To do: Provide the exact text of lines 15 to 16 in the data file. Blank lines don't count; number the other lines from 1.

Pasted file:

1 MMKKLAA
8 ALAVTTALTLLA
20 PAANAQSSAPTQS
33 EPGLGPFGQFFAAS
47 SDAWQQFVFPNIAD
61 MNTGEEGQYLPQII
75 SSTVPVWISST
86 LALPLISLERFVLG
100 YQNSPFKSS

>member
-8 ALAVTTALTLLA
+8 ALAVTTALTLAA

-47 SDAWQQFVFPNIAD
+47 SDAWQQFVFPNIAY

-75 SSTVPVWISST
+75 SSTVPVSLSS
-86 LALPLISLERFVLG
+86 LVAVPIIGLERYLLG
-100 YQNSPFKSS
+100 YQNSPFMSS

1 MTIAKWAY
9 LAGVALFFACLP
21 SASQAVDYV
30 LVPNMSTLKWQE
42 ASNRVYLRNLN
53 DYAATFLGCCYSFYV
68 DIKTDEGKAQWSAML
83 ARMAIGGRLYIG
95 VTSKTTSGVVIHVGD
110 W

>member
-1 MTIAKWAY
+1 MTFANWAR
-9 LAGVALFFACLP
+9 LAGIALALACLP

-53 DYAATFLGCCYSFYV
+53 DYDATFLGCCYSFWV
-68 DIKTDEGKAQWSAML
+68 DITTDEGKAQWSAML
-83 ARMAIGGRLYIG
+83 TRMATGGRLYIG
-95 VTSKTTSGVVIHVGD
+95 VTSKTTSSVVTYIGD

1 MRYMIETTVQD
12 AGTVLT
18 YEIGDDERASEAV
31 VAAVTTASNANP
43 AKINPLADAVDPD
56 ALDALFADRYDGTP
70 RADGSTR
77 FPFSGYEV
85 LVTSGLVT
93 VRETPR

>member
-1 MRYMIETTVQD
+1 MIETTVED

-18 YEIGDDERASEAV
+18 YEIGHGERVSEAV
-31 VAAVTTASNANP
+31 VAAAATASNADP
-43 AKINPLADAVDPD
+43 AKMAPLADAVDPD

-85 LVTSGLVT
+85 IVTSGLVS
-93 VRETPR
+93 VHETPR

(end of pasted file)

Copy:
-75 SSTVPVWISST
+75 SSTVPVSLSS